Social Chemistry 101: Learning to Reason about Social and Moral Norms

Jena D. Hwang
Jena D. Hwang
Vered Shwartz
Vered Shwartz

EMNLP 2020, pp. 653-670, 2020.

Cited by: 0|Bibtex|Views20|DOI:https://doi.org/10.18653/V1/2020.EMNLP-MAIN.48
Other Links: arxiv.org|academic.microsoft.com
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Comprehensive modeling of social norms presents a promising challenge for NLP work in the future

Abstract:

Social norms—the unspoken commonsense rules about acceptable social behavior—are crucial in understanding the underlying causes and intents of people’s actions in narratives. For example, underlying an action such as “wanting to call cops on my neighbor” are social norms that inform our conduct, such as “It is expected that you report cri...More

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Introduction
  • Understanding and reasoning about social situations relies on unspoken commonsense rules about social norms, i.e., acceptable social behavior (Haidt, 2012).
  • When faced with situations like “wanting to call the cops on the author's neighbors,” (Figure 1), the authors perform a rich variety of reasoning about about legality, cultural pressure, Social Judgment.
  • GOOD having an open and honest dialogue with your neighbors.
  • EXPECTED calling the cops when you see a crime.
  • BAD calling the authorities if your neighbor is being rude.
  • DISCRETIONARY not being friends with your neighbors.
  • PRESSURE AGAINST calling the cops on your neighbors Agency.
  • Wanting to call the cops on the author's neighbors
Highlights
  • Understanding and reasoning about social situations relies on unspoken commonsense rules about social norms, i.e., acceptable social behavior (Haidt, 2012)
  • We introduce SOCIAL CHEMISTRY as a new formalism to study people’s social and moral norms over everyday real life situations
  • We investigate how state-of-the-art neural language models can learn and generalize out of SOCIAL-CHEM-101 to accurately reason about social norms with respect to a previously unseen situation
  • We find that our empirical results align with the Moral Foundation Theory of Graham et al (2009); Haidt (2012) on how the moral norms of different communities vary depending on their political leanings and news reliability
  • Comprehensive modeling of social norms presents a promising challenge for NLP work in the future
Results
  • 5.1 Tasks

    While the authors train each model on all (RoT or action) objectives at once, the authors pick two particular objectives to asses the models.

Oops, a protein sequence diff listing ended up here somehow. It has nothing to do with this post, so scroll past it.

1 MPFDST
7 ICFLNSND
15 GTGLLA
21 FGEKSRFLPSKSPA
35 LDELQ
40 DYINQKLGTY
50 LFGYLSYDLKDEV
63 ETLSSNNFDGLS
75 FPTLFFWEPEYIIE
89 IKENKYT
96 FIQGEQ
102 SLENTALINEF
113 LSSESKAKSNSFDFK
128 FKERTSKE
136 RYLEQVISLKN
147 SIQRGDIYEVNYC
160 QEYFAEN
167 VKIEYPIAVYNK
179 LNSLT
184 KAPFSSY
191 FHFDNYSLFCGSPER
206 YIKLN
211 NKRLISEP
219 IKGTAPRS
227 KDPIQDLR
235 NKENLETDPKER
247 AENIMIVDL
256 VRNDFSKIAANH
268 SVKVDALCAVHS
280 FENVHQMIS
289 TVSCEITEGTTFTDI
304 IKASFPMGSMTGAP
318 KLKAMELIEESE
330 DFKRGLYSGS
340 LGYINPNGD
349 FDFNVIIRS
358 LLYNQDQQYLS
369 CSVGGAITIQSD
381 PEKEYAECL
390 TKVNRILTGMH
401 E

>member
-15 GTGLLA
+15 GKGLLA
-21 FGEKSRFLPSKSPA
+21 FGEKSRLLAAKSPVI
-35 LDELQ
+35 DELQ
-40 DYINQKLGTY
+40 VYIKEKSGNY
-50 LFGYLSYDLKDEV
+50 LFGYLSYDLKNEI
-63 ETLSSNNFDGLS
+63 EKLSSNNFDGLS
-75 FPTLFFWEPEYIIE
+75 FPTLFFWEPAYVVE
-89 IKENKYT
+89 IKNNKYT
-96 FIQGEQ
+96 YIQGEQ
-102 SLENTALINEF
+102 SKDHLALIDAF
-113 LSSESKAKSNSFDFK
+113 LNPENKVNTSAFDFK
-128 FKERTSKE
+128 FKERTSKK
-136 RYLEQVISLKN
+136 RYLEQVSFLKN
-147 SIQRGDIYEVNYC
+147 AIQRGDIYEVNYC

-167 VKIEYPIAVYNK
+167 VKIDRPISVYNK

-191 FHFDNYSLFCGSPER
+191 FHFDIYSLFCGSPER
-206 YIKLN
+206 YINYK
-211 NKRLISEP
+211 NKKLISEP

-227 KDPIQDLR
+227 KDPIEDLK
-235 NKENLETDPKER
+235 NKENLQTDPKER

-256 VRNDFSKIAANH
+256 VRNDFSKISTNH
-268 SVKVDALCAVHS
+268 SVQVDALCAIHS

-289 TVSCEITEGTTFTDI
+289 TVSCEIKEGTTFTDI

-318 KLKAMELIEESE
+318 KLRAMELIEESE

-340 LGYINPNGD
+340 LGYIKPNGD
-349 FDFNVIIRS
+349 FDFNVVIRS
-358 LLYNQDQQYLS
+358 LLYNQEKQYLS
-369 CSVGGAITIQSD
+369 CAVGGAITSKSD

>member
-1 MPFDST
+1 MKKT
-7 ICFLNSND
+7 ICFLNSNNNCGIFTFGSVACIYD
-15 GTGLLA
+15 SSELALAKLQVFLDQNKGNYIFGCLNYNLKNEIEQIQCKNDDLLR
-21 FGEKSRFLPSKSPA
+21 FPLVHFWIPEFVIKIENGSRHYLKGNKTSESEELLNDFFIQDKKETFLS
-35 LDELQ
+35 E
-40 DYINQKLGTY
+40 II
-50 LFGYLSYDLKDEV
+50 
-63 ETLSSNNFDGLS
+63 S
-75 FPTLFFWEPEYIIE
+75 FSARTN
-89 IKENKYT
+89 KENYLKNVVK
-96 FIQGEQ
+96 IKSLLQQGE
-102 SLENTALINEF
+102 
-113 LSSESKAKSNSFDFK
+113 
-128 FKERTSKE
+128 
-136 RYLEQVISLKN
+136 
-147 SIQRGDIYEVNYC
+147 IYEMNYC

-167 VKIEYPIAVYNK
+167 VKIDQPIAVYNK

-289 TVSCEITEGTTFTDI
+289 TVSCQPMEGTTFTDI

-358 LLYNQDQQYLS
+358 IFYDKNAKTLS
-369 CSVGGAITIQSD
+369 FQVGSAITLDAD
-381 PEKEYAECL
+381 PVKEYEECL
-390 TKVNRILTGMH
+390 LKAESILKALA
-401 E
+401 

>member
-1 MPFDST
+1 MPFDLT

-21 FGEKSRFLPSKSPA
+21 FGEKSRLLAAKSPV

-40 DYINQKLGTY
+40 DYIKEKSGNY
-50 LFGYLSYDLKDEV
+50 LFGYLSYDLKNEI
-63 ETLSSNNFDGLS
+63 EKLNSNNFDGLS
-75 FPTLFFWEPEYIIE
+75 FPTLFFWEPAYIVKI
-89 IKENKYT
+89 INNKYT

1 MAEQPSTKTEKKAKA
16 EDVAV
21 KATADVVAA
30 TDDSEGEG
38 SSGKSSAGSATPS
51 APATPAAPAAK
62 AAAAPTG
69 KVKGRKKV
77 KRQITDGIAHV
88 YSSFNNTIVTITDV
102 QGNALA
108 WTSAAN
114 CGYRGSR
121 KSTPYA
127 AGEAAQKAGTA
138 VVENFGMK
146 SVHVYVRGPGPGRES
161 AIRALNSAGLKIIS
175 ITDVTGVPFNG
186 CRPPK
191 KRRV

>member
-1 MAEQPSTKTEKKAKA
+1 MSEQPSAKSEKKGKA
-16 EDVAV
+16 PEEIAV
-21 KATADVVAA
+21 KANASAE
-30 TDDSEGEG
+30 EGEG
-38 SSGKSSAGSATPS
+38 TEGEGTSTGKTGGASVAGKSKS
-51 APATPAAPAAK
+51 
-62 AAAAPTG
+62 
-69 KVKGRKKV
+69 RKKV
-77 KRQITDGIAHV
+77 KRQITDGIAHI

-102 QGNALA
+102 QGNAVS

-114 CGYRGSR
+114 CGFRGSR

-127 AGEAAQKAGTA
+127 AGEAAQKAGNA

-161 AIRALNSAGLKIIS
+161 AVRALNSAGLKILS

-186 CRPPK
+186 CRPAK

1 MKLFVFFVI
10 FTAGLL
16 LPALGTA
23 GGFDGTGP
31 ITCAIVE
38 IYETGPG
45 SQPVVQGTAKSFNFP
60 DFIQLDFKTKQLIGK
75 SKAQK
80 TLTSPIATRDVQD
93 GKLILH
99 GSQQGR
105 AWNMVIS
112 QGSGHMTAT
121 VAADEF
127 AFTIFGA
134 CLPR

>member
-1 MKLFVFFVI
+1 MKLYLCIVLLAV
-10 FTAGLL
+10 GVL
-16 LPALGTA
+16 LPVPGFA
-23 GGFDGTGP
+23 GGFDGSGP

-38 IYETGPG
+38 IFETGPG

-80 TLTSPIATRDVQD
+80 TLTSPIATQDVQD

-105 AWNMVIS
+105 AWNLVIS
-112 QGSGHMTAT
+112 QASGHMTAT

• The second setting is p(y|s, by) — “conditional.” We provide models with a set of attributes by that they must follow when generating an RoT y
  • This presents a more challenging setup, because models cannot condition on the set of attributes that they find most likely.
  • No model is able to achieve a high score on all columns in the bottom half of the table
  • This indicates that fully constrained conditional generation may still present a significant challenge for current models
Conclusion
  • The authors present SOCIAL-CHEM-101, an attempt at providing a formalism and resource around the study of grounded social, moral, and ethical norms.
  • The authors' experiments demonstrate preliminary success in generative modeling of structured RoTs, and corroborate findings of moral leaning in an extrinsic task.
  • Comprehensive modeling of social norms presents a promising challenge for NLP work in the future
Summary
  • Introduction:

    Understanding and reasoning about social situations relies on unspoken commonsense rules about social norms, i.e., acceptable social behavior (Haidt, 2012).
  • When faced with situations like “wanting to call the cops on the author's neighbors,” (Figure 1), the authors perform a rich variety of reasoning about about legality, cultural pressure, Social Judgment.
  • GOOD having an open and honest dialogue with your neighbors.
  • EXPECTED calling the cops when you see a crime.
  • BAD calling the authorities if your neighbor is being rude.
  • DISCRETIONARY not being friends with your neighbors.
  • PRESSURE AGAINST calling the cops on your neighbors Agency.
  • Wanting to call the cops on the author's neighbors
  • Results:

    5.1 Tasks

    While the authors train each model on all (RoT or action) objectives at once, the authors pick two particular objectives to asses the models.
  • The second setting is p(y|s, by) — “conditional.” We provide models with a set of attributes by that they must follow when generating an RoT y
  • This presents a more challenging setup, because models cannot condition on the set of attributes that they find most likely.
  • No model is able to achieve a high score on all columns in the bottom half of the table